Recap & Introduction
In the first article of this series Fractional NFT for Property Ownership: Minting the Token, we demonstrated how an NFT representing ownership of a property may be fractionalized for multiple co-owners and represented using ERC-20 tokens.
This article focuses on how co-owners of a fractionalized property may make a claim of their share of revenue when the property is sold. The source code for the Fractional Claim contract used in this project is here.
Finding a Buyer
Here's the scenario - the property owner seeks a buyer for the property co-owner by 2 other fractional-owners. From the first article, this property is co-owned by 3 persons:
- Property Owner: holds the NFT, linked to its title deed on IPFS and 1 fractional token, representing 1 share of the property
- Fractional Owner 1: holds 2 fractional tokens, representing 2 shares of the property
- Fractional Owner 2: holds 1 fractional token, representing 1 share of the property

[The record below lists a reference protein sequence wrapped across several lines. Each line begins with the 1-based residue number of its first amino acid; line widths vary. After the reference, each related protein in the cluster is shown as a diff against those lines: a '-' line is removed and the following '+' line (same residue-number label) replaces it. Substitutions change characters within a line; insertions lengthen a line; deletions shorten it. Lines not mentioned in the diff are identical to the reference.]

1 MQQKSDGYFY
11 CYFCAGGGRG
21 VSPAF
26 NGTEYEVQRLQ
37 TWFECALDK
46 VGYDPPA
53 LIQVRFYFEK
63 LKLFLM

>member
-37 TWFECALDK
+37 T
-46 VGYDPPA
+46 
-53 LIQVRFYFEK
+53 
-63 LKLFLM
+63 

The potential buyer comes along and asked to see the FNFT token that represents the property, linked to its title deed on IPFS.
He reads the FNFT token contract and noted that there are 4 FNT tokens associated with the FNFT token.
He refuses to proceed with the purchase of the property because buying this property in its current state means co-owning the property with all its existing fractional owners.
Here's how the negotiation might play out.
Potential Buyer: Hang on, let me take a look at the contract and token on Etherscan. Hey, I noted that there are 4 FNT tokens associated with your property. What are these?
Property Owner: Oh, those are my co-owners. I own 1 FNT, and the other 3 FNTs are owned by 2 other persons. You can find their wallet addresses on Etherscan, registered as FNT owners of the other 3 FNTs. Based on the FNT that each of us owns, I have 25 percent ownership, and the other 2 guys collectively own the other 75 percent.